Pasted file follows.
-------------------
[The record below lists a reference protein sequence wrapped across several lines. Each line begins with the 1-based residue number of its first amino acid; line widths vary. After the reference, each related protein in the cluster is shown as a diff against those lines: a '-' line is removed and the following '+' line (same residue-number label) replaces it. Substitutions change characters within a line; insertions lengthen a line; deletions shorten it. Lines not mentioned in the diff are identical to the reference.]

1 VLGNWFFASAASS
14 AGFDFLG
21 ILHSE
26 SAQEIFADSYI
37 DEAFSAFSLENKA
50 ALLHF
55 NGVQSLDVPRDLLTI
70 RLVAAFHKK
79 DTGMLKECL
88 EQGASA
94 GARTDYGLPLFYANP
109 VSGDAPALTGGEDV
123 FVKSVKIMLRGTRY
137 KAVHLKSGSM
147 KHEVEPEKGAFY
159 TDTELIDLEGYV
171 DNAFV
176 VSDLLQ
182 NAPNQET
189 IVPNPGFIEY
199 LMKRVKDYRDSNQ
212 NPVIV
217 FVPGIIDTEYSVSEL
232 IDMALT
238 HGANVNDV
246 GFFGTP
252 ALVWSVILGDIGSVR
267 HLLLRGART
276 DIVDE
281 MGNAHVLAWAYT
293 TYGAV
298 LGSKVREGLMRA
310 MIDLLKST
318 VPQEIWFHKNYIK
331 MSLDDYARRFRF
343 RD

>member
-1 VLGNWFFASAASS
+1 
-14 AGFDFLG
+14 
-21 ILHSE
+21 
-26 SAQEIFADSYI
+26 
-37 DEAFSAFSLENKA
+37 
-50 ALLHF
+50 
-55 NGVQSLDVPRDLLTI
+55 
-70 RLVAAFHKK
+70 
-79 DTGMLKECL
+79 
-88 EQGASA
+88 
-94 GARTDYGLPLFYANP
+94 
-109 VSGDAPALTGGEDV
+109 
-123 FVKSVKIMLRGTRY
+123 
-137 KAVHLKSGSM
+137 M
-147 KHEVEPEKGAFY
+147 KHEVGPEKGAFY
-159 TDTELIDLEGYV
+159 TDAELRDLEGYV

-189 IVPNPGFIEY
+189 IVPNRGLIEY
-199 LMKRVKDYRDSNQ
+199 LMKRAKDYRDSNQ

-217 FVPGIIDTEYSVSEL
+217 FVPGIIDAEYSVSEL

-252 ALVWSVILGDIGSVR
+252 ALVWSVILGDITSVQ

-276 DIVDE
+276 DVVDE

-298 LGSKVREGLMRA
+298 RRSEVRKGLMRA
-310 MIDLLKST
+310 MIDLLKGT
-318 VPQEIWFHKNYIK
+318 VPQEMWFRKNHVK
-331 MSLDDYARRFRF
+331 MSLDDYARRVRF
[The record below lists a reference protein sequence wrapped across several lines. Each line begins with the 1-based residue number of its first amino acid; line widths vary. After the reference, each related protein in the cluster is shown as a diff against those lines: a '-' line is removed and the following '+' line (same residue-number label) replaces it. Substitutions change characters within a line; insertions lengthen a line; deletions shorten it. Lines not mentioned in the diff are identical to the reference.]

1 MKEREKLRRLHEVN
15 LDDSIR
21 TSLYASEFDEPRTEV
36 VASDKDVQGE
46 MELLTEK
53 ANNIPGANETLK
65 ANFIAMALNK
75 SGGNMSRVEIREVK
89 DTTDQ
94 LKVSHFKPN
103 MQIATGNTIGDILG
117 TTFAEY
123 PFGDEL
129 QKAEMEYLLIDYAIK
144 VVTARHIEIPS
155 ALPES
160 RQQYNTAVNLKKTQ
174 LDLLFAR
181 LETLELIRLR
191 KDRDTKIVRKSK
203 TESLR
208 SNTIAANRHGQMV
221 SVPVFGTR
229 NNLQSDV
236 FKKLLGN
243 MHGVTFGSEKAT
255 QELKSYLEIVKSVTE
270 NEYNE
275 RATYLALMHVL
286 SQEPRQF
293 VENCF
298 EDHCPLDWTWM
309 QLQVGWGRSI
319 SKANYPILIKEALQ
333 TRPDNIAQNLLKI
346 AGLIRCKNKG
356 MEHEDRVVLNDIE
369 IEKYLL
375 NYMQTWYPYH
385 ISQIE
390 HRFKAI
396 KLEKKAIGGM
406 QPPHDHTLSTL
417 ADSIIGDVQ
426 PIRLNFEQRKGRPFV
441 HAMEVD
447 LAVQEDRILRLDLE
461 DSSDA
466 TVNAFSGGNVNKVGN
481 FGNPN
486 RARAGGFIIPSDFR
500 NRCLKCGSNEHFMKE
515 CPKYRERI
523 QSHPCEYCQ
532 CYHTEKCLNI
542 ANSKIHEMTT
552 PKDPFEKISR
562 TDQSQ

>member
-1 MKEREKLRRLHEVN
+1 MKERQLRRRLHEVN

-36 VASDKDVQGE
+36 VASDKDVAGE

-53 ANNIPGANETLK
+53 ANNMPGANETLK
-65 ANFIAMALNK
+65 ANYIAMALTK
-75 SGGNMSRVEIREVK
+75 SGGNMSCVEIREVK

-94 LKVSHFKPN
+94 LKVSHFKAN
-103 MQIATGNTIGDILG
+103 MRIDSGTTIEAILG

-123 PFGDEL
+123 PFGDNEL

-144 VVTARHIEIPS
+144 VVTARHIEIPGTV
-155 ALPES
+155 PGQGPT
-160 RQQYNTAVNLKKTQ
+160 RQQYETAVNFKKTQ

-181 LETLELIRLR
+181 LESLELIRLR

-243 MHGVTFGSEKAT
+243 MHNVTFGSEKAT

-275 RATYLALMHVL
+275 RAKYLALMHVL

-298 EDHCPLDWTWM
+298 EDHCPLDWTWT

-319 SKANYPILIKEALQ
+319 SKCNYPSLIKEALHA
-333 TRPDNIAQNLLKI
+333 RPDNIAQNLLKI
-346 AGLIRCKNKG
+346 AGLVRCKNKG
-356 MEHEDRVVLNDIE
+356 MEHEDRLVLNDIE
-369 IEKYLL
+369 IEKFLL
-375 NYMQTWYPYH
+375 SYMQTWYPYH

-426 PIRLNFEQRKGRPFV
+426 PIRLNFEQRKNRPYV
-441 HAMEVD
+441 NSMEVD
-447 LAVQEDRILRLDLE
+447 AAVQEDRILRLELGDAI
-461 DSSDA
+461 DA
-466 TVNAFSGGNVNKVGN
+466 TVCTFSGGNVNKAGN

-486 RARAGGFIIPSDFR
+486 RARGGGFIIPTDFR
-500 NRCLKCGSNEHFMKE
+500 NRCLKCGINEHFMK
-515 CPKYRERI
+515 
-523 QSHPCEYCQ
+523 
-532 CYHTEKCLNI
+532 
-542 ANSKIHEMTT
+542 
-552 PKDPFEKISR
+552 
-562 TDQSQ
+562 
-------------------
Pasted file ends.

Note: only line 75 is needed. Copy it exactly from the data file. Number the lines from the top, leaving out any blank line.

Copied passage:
-217 FVPGIIDTEYSVSEL